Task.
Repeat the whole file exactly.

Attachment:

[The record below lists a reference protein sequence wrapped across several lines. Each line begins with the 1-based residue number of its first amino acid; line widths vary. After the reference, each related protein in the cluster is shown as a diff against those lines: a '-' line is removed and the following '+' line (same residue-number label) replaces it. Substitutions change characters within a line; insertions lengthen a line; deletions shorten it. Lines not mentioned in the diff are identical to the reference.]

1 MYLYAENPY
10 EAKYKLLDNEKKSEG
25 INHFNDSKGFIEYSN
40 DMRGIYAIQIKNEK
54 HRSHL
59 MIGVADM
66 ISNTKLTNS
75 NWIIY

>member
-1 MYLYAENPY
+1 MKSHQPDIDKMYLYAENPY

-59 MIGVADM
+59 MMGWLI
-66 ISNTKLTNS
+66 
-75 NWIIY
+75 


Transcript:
[The record below lists a reference protein sequence wrapped across several lines. Each line begins with the 1-based residue number of its first amino acid; line widths vary. After the reference, each related protein in the cluster is shown as a diff against those lines: a '-' line is removed and the following '+' line (same residue-number label) replaces it. Substitutions change characters within a line; insertions lengthen a line; deletions shorten it. Lines not mentioned in the diff are identical to the reference.]

1 MYLYAENPY
10 EAKYKLLDNEKKSEG
25 INHFNDSKGFIEYSN
40 DMRGIYAIQIKNEK
54 HRSHL
59 MIGVADM
66 ISNTKLTNS
75 NWIIY

>member
-1 MYLYAENPY
+1 MKSHQPDIDKMYLYAENPY

-59 MIGVADM
+59 MMGWLI
-66 ISNTKLTNS
+66 
-75 NWIIY
+75 